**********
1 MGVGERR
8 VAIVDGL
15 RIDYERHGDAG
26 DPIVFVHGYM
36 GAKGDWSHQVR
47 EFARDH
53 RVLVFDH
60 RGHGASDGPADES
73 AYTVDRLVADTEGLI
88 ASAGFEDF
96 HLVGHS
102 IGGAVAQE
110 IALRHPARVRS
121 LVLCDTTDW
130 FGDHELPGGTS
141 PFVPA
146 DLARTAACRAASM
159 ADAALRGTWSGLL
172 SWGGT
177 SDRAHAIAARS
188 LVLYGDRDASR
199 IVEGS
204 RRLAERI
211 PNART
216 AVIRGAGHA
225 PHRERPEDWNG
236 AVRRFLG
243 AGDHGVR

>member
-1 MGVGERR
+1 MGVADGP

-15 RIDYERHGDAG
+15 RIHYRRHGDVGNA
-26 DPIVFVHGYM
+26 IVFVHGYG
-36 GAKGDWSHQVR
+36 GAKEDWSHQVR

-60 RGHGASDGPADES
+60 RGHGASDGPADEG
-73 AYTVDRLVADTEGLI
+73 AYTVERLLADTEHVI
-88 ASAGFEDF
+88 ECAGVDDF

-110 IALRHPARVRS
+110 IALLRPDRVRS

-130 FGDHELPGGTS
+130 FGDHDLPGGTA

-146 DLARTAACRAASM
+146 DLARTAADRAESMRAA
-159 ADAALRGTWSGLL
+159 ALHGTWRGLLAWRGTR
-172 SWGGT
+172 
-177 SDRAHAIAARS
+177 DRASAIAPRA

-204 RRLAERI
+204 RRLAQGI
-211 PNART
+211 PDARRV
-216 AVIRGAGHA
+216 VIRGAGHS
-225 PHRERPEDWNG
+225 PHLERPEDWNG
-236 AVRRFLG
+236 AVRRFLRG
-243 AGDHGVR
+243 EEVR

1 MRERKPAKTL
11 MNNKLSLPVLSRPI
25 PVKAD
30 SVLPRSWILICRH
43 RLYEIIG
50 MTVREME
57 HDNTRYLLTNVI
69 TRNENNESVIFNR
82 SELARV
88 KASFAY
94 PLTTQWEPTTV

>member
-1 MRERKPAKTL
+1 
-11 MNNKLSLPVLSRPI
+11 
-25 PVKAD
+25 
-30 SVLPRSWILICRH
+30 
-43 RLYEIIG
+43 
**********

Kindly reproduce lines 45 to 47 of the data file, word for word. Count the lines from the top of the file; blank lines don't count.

+110 IALLRPDRVRS

-130 FGDHELPGGTS
+130 FGDHDLPGGTA